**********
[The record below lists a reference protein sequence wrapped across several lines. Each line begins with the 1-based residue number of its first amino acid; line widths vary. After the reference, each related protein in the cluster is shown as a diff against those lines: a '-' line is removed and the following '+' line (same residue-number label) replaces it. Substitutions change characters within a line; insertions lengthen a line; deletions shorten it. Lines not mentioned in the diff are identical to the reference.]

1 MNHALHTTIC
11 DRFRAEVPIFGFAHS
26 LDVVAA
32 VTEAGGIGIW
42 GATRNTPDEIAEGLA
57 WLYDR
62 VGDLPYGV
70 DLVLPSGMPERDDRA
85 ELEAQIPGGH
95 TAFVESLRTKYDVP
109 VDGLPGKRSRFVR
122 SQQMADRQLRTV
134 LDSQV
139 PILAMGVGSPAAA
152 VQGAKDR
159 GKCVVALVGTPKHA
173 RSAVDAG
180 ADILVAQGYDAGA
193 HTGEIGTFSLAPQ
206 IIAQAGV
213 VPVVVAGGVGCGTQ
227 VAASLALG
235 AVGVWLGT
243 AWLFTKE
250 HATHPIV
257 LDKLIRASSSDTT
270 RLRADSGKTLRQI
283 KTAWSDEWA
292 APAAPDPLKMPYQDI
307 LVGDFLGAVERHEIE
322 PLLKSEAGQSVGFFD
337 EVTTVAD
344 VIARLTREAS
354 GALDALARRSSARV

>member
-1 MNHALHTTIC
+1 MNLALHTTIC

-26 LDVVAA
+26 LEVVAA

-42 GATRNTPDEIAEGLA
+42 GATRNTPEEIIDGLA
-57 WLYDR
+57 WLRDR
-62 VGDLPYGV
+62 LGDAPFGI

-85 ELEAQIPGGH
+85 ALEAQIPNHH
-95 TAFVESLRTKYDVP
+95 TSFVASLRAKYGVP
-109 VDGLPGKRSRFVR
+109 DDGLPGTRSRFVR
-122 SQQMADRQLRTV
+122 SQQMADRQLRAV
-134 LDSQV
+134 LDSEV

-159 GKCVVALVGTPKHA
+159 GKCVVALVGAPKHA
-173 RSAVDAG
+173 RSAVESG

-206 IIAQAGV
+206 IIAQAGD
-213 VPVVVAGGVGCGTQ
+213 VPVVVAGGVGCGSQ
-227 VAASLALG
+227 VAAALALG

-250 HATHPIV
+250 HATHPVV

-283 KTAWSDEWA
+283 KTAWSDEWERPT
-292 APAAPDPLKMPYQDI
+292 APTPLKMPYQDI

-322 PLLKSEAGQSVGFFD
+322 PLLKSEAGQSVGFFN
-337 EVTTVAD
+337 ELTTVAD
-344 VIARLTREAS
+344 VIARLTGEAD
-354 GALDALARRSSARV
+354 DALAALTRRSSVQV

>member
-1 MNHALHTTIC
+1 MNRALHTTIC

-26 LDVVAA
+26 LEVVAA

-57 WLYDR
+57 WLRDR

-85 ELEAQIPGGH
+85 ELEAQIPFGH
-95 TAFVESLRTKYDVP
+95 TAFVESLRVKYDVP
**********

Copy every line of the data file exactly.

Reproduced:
[The record below lists a reference protein sequence wrapped across several lines. Each line begins with the 1-based residue number of its first amino acid; line widths vary. After the reference, each related protein in the cluster is shown as a diff against those lines: a '-' line is removed and the following '+' line (same residue-number label) replaces it. Substitutions change characters within a line; insertions lengthen a line; deletions shorten it. Lines not mentioned in the diff are identical to the reference.]

1 MNHALHTTIC
11 DRFRAEVPIFGFAHS
26 LDVVAA
32 VTEAGGIGIW
42 GATRNTPDEIAEGLA
57 WLYDR
62 VGDLPYGV
70 DLVLPSGMPERDDRA
85 ELEAQIPGGH
95 TAFVESLRTKYDVP
109 VDGLPGKRSRFVR
122 SQQMADRQLRTV
134 LDSQV
139 PILAMGVGSPAAA
152 VQGAKDR
159 GKCVVALVGTPKHA
173 RSAVDAG
180 ADILVAQGYDAGA
193 HTGEIGTFSLAPQ
206 IIAQAGV
213 VPVVVAGGVGCGTQ
227 VAASLALG
235 AVGVWLGT
243 AWLFTKE
250 HATHPIV
257 LDKLIRASSSDTT
270 RLRADSGKTLRQI
283 KTAWSDEWA
292 APAAPDPLKMPYQDI
307 LVGDFLGAVERHEIE
322 PLLKSEAGQSVGFFD
337 EVTTVAD
344 VIARLTREAS
354 GALDALARRSSARV

>member
-1 MNHALHTTIC
+1 MNLALHTTIC

-26 LDVVAA
+26 LEVVAA

-42 GATRNTPDEIAEGLA
+42 GATRNTPEEIIDGLA
-57 WLYDR
+57 WLRDR
-62 VGDLPYGV
+62 LGDAPFGI

-85 ELEAQIPGGH
+85 ALEAQIPNHH
-95 TAFVESLRTKYDVP
+95 TSFVASLRAKYGVP
-109 VDGLPGKRSRFVR
+109 DDGLPGTRSRFVR
-122 SQQMADRQLRTV
+122 SQQMADRQLRAV
-134 LDSQV
+134 LDSEV

-159 GKCVVALVGTPKHA
+159 GKCVVALVGAPKHA
-173 RSAVDAG
+173 RSAVESG

-206 IIAQAGV
+206 IIAQAGD
-213 VPVVVAGGVGCGTQ
+213 VPVVVAGGVGCGSQ
-227 VAASLALG
+227 VAAALALG

-250 HATHPIV
+250 HATHPVV

-283 KTAWSDEWA
+283 KTAWSDEWERPT
-292 APAAPDPLKMPYQDI
+292 APTPLKMPYQDI

-322 PLLKSEAGQSVGFFD
+322 PLLKSEAGQSVGFFN
-337 EVTTVAD
+337 ELTTVAD
-344 VIARLTREAS
+344 VIARLTGEAD
-354 GALDALARRSSARV
+354 DALAALTRRSSVQV

>member
-1 MNHALHTTIC
+1 MNRALHTTIC

-26 LDVVAA
+26 LEVVAA

-57 WLYDR
+57 WLRDR

-85 ELEAQIPGGH
+85 ELEAQIPFGH
-95 TAFVESLRTKYDVP
+95 TAFVESLRVKYDVP